Attrition



a reduction or decrease in numbers, size, or strength:
Our club has had a high rate of attrition because so many members have moved away.
a wearing down or weakening of resistance, especially as a result of continuous pressure or harassment:
The enemy surrounded the town and conducted a war of attrition.
a gradual reduction in work force without firing of personnel, as when workers resign or retire and are not replaced.
the act of rubbing against something; friction.
a wearing down or away by friction; abrasion.
Theology. imperfect contrition.
See under (def 2).
Contemporary Examples

Their numbers grew, attrition was minimal, and morale was plenty high.
Israel’s Religious Zionist Vs. Ultra-Orthodox Rift Rabbi Daniel Landes February 6, 2013

It is not a decisive war, with a single, signature victory, but a war of attrition.
Pentagon Doesn’t Know How Many People It’s Killed in the ISIS War Nancy A. Youssef January 6, 2015

Getting in now to win local hearts and minds is the only way to prevent this war of attrition from worsening further.
The Government of Pakistan Needs to Step Up Parag Khanna April 23, 2009

But there is no consensus about what the attrition of ISIS looks like.
Pentagon Doesn’t Know How Many People It’s Killed in the ISIS War Nancy A. Youssef January 6, 2015

The past two months have been a war of attrition between the Hong Kong government and pro-democracy protestors.
The Monuments Men of Occupy Hong Kong Brendon Hong December 3, 2014

Historical Examples

Water and attrition soon round these minerals on their sharp edges, and thus show that they have come from some little distance.
The A B C of Mining Charles A. Bramble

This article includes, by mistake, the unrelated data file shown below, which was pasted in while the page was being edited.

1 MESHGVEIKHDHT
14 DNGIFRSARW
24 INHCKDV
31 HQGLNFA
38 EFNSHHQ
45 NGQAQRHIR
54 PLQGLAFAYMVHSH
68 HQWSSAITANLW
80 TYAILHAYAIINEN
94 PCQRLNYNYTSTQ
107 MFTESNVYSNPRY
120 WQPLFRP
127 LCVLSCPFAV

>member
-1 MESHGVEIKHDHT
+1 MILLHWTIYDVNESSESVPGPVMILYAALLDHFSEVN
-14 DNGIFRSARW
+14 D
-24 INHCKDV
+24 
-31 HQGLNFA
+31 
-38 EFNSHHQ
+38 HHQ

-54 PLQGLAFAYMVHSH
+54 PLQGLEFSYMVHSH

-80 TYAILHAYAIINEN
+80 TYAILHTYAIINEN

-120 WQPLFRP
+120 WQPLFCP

Nothing has done us more harm than all this talk about “attrition.”
War Letters of a Public-School Boy Paul Jones.

Or her constitution—physical and spiritual—had succumbed to the attrition of duty against womanly instinct.
Jessamine Marion Harland

The difficulty was to overcome its susceptibility to attrition.
Mizora: A Prophecy Mary E. Bradley

It grew better and brighter with the attrition of repeated delivery, and was fresh and new to every new audience.
Ars Recte Vivende George William Curtis

noun
the act of wearing away or the state of being worn away, as by friction
constant wearing down to weaken or destroy (often in the phrase war of attrition)
Also called natural wastage. a decrease in the size of the workforce of an organization achieved by not replacing employees who retire or resign
(geography) the grinding down of rock particles by friction during transportation by water, wind, or ice Compare abrasion (sense 3), corrasion
(theol) sorrow for sin arising from fear of damnation, esp as contrasted with contrition, which arises purely from love of God
n.

1540s, “abrasion, a scraping,” from Latin attritionem (nominative attritio), literally “a rubbing against,” noun of action from past participle stem of atterere “to wear, rub away,” figuratively “to destroy, waste,” from ad- “to” (see ad-) + terere “to rub” (see throw (v.)). The earliest sense in English is from Scholastic theology (late 14c.), “sorrow for sin merely out of fear of punishment,” a minor irritation, and thus less than contrition. The sense of “wearing down of military strength” is a World War I coinage (1914). Figurative use by 1930.

attrition at·tri·tion (ə-trĭsh’ən)
n.
A wearing away by friction or rubbing, such as the loss of tooth structure caused by abrasive foods or grinding of the teeth.

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